When it comes to the question of what makes Art Basel’s original Swiss fair one-of-a-kind, its new director Maike Cruse, does not hesitate. Sure, it has the big guns – including Art Unlimited, its unique presentation of largescale projects by some of the art world’s starriest names – and the most galleries (almost 300, from talent-spotting younger operations to blue-chip giants). For Cruse though, its appeal is far more intimate. ‘I’ve come to each fair for almost 20 years because, while I want to find out what’s new and interesting, I also want to meet everyone who is part of the art world,’ she says. ‘The fair takes over the whole city. You meet the art world in the museums, restaurants, bars, on the streets or in the tram.’

Cruse well understands this dynamic interplay between art, its community, and the wider urban habitat. For the past ten years, she was the director of Gallery Weekend Berlin, the annual showcase of the city’s art scene where around 50 galleries create focused presentations. Besides that, she led the contemporary fair abc and Art Berlin, and cut her teeth in the German capital curating the storied Forgotten Bar, a hybrid of drinking den and gallery. ‘What I learned at Gallery Weekend Berlin is that an event is achieved with the city, the city’s galleries, institutions, collectors and artists really collaborating together,’ she says. ‘In Basel, the amount of support and engagement is stunning.’

This year’s edition of Art Basel in Basel will see the fair embed itself even further in the surrounding townscape. The fair’s public art show, Parcours, explores transformation and circulation and will be curated by Stefanie Hessler, the director of New York’s Swiss Institute. ‘Most works will be site-specific and specially produced. They will not only be outside, but all along Clarastrasse , in shops and storefronts, in a church, on the bridge,’ explains Cruse. For the first time ever, the fair will also stage around-the-clock art projects at the Hotel Merian, on the banks of the Rhine in the city’s center.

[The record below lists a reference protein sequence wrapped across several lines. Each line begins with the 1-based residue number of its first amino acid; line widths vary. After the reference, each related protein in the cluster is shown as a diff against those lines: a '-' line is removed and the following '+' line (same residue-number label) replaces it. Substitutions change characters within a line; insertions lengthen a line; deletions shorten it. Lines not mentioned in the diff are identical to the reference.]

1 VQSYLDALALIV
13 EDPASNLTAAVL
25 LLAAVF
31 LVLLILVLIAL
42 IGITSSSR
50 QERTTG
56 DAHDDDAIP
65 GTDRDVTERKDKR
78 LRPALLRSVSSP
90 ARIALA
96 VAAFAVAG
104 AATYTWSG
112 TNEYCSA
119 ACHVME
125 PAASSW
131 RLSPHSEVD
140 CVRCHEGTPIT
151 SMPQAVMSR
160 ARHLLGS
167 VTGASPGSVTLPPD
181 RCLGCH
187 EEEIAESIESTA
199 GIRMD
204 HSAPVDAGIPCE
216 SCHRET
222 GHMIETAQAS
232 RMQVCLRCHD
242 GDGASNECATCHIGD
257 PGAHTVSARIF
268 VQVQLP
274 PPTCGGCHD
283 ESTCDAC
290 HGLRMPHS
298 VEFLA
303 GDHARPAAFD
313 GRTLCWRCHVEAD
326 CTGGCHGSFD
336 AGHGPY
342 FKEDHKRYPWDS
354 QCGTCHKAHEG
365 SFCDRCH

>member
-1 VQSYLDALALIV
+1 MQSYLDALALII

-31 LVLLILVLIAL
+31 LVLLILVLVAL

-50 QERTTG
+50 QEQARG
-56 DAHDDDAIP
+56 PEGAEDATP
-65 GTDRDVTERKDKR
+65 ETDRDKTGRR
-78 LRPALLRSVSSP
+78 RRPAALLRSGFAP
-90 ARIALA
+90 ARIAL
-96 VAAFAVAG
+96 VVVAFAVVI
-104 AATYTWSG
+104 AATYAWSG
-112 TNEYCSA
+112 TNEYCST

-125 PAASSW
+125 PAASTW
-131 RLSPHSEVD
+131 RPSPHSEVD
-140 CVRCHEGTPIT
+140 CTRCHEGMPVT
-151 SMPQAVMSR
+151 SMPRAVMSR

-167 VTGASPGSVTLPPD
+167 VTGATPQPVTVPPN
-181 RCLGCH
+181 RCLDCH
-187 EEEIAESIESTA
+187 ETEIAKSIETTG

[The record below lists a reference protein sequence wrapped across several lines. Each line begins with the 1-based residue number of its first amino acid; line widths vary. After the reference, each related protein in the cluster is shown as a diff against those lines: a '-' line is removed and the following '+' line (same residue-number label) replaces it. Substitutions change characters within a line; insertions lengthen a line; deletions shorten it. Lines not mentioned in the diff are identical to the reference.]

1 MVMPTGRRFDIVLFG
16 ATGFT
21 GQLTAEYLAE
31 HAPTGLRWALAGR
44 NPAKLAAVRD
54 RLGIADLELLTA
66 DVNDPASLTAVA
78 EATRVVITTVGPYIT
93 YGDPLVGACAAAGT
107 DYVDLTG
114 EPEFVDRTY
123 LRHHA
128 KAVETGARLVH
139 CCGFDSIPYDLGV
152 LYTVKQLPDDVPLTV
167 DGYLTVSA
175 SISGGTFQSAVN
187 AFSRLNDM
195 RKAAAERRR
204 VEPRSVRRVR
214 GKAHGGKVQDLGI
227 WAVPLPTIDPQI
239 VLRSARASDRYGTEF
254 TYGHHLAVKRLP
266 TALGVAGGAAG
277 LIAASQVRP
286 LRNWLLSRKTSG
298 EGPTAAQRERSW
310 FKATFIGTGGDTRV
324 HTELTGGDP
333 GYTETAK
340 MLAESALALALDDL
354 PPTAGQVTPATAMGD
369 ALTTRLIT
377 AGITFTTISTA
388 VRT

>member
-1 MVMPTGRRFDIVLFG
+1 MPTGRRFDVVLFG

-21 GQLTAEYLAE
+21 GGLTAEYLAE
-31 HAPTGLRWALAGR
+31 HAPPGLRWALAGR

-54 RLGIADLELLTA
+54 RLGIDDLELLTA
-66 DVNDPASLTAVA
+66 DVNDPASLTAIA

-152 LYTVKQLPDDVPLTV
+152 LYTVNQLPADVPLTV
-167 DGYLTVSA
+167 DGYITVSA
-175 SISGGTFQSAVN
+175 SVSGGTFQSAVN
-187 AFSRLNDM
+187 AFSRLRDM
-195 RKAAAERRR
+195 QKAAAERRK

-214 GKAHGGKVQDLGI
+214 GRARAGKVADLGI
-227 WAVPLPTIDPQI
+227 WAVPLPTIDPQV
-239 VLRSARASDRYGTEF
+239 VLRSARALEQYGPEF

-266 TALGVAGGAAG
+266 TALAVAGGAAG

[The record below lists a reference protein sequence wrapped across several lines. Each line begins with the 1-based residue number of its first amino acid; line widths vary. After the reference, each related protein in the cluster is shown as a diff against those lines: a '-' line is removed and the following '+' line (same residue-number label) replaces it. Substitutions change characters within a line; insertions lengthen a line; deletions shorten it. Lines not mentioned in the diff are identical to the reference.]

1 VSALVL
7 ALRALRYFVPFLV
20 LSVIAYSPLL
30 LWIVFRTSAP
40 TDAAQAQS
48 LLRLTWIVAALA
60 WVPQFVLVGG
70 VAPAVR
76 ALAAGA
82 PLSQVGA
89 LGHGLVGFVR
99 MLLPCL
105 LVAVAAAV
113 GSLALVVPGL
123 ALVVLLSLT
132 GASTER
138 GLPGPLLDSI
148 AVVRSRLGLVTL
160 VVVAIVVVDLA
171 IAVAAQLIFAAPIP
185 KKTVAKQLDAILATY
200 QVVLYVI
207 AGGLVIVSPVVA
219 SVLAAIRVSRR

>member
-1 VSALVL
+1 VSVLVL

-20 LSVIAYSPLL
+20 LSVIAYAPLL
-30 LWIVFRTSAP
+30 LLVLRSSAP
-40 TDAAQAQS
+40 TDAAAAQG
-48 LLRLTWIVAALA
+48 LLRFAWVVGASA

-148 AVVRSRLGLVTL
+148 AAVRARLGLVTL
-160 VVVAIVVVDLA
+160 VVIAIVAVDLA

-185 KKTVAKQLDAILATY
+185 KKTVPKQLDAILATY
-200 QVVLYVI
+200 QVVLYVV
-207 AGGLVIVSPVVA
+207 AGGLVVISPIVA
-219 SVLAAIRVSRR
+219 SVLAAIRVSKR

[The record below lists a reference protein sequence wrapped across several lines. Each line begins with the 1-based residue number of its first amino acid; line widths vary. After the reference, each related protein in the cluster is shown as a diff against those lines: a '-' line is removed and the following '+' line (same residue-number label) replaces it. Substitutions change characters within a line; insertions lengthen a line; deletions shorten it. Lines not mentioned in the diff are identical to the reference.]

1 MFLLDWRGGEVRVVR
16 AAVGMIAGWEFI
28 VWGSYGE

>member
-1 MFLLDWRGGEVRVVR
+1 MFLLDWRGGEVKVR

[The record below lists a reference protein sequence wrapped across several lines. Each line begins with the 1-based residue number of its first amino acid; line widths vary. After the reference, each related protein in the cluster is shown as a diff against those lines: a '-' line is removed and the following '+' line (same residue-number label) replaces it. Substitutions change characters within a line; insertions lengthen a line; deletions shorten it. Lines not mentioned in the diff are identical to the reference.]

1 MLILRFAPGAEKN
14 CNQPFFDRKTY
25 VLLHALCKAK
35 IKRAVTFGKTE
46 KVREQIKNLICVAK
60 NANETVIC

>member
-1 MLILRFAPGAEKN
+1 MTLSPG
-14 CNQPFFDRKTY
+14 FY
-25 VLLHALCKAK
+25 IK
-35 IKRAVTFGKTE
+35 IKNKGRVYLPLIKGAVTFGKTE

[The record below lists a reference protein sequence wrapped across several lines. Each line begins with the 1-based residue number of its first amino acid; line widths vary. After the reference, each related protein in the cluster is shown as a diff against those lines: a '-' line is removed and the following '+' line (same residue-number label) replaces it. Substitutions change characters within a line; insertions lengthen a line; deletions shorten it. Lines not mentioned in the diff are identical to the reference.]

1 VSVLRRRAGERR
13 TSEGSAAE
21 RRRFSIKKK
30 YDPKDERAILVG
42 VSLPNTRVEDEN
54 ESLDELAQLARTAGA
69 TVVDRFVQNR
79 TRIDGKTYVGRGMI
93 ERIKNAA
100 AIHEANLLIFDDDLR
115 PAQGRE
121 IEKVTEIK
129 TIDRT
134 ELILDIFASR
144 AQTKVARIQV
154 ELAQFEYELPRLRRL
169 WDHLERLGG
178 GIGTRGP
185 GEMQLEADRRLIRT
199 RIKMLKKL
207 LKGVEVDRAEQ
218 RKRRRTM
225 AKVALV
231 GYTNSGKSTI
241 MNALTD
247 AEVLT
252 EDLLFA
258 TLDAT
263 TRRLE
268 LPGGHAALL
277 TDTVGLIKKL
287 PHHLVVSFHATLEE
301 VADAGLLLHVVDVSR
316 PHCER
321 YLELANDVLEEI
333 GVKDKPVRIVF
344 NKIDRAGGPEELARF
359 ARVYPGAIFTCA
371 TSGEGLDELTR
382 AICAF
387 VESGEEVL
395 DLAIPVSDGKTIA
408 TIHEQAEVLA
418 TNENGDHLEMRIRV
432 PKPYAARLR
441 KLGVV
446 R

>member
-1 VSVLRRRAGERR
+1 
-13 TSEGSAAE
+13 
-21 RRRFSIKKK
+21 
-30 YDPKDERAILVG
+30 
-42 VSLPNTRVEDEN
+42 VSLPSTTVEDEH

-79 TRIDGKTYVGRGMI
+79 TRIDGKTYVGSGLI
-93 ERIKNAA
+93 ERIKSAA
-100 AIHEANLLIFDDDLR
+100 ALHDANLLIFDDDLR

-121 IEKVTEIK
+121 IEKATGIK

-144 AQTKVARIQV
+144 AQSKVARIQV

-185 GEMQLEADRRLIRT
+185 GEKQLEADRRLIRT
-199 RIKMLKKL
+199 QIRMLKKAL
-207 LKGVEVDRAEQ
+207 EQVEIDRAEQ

Art Basel has evolved considerably over the past two decades that Cruse has been an annual visitor. Most obvious is its expansion: there are now four fairs in total: Art Basel Miami Beach, at the intersection of North and Latin American markets, Art Basel Hong Kong, which addresses Asia, while in Europe, the first fair is now complimented by Paris+ par Art Basel, which addresses the French capital’s growing gallery scene. ‘Each fair now has its own director with their own local approach,’ says Cruse. ‘We are in the heart of Europe and about 60% of our galleries are European.’

From its primary purpose as a commercial platform, the fair has also come to take a far more active role nurturing art’s wider ecosystem. Market-leading art dealers have continued to expand their enterprises with art spaces in multiple countries and through their presence at global fairs. Art Basel has looked to ways it might also ensure the essential small and mid-level galleries that nurture upcoming artists, have a place at the table. ‘While we introduced a sliding price system in the Galleries sector in 2019, this year’s Statements features 18 solo presentations of emerging artists with younger galleries,’ Cruse says. ‘We introduce their artists’ work to curators and collectors and aim to shed light on what they do beyond the fair through our various channels.’

And of course, there is the expanding vision of the fair as a nexus for social encounters and community building. ‘Basel is an intimate city and very concentrated, filled with the best art in the world and institutions that you can walk between. There’s nowhere in the world quite like it.’

Credits and Captions

Art Basel in Basel runs from June 13th until June 16th, 2024. Discover the participating galleries here.

Skye Sherwin is an art writer based in Rochester, UK. She contributes regularly to The Guardian and numerous art publications.

Images: Portrait of Maike Cruse by Debora Mittelstaedt and views of Art Basel 2023.